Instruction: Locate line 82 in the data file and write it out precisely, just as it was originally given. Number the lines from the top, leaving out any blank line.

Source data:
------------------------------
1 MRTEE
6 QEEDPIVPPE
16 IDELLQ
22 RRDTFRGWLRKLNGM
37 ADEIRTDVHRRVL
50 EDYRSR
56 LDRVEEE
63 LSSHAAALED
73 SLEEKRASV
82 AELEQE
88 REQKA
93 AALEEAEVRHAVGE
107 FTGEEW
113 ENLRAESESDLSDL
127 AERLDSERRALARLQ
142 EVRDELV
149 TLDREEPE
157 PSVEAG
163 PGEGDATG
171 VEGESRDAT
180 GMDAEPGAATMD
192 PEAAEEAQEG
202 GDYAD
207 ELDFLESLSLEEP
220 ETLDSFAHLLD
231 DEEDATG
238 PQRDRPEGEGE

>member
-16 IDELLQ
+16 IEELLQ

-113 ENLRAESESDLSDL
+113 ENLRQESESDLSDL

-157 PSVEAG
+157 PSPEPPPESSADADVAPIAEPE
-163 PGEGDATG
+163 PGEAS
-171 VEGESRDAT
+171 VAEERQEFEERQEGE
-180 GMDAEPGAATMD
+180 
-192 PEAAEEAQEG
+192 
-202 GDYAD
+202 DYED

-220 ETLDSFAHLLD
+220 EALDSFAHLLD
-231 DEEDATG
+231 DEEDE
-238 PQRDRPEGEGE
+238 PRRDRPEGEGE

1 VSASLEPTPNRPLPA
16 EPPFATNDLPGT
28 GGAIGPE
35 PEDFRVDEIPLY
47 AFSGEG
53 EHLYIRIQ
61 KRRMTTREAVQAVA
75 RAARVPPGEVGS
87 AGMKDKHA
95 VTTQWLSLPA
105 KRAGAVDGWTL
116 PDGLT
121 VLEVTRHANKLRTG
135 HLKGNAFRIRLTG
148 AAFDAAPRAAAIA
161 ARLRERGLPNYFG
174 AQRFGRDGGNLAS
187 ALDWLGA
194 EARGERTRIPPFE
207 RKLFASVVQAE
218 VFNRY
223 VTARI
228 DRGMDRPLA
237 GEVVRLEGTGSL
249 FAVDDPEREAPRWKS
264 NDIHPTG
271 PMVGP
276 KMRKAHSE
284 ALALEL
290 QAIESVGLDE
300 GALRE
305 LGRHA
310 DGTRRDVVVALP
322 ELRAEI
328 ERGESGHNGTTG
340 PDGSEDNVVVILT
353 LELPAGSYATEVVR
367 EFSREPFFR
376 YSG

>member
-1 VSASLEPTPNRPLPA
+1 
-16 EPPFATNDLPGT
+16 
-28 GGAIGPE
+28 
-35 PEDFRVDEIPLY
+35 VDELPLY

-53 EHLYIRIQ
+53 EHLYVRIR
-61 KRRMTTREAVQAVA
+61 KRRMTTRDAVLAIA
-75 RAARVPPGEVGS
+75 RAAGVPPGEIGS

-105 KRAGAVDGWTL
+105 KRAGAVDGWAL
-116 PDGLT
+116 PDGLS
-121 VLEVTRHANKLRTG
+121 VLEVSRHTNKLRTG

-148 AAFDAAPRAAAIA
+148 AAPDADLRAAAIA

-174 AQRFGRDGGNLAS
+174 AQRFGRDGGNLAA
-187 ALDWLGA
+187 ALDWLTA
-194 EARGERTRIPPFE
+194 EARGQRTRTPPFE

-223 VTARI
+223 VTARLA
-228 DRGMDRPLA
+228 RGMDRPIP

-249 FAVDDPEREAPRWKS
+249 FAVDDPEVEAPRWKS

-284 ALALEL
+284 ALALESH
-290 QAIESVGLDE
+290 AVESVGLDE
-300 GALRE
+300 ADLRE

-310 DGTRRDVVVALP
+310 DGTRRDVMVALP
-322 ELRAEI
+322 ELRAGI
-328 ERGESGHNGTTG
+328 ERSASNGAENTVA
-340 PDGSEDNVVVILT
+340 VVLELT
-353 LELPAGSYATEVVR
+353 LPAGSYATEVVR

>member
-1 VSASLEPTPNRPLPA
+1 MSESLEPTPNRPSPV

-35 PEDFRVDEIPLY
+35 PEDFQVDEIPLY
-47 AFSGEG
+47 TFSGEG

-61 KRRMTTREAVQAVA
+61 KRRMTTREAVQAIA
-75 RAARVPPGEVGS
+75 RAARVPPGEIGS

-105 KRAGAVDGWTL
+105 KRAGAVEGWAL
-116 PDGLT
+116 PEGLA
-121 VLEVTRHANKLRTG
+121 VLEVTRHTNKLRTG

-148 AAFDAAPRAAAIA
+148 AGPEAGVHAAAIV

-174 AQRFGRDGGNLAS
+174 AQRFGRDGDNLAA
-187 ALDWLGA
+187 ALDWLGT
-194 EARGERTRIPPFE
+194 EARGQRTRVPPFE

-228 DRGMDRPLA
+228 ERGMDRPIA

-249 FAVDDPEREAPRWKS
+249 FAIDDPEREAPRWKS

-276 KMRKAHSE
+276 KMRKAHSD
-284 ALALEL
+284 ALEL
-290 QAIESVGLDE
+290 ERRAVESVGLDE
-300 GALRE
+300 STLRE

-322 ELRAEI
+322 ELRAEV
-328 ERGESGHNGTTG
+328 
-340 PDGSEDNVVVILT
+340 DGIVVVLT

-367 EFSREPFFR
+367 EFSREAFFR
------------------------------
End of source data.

305 LGRHA